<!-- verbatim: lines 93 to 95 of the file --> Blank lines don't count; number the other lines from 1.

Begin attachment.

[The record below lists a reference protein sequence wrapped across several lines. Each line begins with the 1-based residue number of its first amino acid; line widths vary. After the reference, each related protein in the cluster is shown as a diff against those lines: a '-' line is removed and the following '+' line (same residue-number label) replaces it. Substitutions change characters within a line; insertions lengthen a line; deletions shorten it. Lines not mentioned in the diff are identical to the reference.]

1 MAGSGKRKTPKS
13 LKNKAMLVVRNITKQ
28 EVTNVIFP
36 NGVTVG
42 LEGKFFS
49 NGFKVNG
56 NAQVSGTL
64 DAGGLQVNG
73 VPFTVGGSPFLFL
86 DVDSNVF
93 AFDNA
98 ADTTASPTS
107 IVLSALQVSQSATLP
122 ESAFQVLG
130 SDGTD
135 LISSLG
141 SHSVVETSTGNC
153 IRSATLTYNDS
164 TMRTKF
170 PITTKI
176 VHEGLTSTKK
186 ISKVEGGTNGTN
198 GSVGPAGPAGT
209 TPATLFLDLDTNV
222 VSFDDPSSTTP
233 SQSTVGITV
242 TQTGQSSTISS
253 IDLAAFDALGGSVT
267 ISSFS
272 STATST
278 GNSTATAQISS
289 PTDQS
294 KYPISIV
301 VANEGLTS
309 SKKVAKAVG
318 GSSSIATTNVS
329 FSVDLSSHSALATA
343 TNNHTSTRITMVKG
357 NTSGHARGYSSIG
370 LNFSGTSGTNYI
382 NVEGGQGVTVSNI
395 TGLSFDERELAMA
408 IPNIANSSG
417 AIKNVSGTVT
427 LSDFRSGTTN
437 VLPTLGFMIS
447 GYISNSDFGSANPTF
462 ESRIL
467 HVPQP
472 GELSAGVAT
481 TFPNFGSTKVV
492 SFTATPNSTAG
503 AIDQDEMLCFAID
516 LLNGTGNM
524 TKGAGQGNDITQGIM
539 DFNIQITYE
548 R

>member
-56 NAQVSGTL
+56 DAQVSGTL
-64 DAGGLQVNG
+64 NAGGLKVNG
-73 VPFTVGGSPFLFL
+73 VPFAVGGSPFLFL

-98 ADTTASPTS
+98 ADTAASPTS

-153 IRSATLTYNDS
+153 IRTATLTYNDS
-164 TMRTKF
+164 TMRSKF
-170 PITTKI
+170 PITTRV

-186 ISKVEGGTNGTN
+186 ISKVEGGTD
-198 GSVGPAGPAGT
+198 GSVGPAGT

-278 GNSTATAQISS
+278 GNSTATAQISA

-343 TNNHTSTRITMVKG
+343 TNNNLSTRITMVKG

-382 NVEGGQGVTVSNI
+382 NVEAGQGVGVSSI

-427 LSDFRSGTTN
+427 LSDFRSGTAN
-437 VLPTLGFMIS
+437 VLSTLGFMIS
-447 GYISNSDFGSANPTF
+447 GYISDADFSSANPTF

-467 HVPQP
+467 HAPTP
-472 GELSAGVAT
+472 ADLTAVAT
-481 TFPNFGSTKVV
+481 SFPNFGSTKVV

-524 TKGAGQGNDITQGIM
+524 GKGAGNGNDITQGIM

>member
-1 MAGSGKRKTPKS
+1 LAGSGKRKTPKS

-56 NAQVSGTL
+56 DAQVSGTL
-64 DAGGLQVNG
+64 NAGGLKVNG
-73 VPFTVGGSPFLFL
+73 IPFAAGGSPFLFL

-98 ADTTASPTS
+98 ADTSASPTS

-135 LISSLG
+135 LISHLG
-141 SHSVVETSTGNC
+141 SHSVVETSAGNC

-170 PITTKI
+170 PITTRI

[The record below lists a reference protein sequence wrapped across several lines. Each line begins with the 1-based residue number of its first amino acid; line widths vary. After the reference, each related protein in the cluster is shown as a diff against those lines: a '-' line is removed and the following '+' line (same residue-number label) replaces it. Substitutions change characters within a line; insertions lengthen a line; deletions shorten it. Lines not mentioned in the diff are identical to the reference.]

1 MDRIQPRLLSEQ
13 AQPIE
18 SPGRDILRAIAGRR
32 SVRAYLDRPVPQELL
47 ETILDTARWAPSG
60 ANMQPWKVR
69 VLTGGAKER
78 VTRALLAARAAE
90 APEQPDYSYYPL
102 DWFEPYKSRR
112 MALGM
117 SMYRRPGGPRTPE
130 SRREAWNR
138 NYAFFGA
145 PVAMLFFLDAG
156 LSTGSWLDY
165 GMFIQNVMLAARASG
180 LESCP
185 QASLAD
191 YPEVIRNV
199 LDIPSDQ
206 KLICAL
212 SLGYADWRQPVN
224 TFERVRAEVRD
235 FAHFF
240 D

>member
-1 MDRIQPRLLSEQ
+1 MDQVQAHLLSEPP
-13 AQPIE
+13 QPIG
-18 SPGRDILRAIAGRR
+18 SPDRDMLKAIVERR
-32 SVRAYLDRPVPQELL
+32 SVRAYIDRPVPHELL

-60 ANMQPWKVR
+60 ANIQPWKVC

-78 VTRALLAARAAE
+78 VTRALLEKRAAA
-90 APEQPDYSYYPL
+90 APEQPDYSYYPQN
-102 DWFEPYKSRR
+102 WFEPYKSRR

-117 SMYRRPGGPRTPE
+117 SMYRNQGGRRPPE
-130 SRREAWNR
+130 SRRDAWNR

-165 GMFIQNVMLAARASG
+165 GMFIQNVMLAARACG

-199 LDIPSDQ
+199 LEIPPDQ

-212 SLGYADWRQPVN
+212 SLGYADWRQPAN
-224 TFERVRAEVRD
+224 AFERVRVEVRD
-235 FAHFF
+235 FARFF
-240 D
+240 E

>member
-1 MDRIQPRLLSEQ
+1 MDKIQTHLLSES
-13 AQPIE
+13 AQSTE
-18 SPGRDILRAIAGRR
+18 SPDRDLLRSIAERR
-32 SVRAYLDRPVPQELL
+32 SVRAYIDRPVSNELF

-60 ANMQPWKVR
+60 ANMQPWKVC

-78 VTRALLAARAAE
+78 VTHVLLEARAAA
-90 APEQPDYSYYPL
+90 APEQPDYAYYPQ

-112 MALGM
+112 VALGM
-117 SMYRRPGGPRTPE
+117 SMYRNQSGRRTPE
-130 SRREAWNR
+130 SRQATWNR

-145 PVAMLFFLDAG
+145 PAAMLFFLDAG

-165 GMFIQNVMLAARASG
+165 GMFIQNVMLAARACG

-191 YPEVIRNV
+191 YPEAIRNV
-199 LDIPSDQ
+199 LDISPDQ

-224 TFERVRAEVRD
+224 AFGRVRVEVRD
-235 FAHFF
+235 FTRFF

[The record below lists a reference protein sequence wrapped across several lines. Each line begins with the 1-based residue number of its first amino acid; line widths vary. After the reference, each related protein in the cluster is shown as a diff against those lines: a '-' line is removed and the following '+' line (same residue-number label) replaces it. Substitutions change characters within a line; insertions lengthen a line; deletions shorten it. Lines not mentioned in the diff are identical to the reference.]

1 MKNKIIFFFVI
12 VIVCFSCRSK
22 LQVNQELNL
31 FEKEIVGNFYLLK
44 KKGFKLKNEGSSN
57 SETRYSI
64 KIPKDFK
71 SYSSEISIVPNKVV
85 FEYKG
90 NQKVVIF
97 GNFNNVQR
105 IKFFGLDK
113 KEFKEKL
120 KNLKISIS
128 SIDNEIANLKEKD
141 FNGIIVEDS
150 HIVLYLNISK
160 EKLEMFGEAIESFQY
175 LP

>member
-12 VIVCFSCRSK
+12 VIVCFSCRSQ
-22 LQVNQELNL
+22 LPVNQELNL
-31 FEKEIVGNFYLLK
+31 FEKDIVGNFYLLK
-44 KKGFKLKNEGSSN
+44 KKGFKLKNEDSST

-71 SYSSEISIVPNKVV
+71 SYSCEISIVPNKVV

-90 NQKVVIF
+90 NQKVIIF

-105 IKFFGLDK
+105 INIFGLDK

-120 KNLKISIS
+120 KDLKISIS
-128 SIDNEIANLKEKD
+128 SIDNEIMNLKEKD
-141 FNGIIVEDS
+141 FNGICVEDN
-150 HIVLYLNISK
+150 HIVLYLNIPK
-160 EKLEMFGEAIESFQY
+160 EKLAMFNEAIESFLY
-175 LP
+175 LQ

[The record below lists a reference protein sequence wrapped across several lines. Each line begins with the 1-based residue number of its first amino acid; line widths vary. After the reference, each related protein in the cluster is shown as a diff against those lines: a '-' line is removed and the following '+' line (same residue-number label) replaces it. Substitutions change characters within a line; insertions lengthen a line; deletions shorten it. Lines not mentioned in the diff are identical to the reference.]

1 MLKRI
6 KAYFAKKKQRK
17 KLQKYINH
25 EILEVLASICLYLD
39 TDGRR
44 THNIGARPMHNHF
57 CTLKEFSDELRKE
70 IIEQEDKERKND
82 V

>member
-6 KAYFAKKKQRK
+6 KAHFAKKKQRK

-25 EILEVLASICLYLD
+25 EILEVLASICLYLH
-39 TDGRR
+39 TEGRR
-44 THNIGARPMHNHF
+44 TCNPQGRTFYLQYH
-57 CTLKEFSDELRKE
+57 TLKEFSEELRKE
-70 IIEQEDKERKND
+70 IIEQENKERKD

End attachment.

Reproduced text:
+472 ADLTAVAT
-481 TFPNFGSTKVV
+481 SFPNFGSTKVV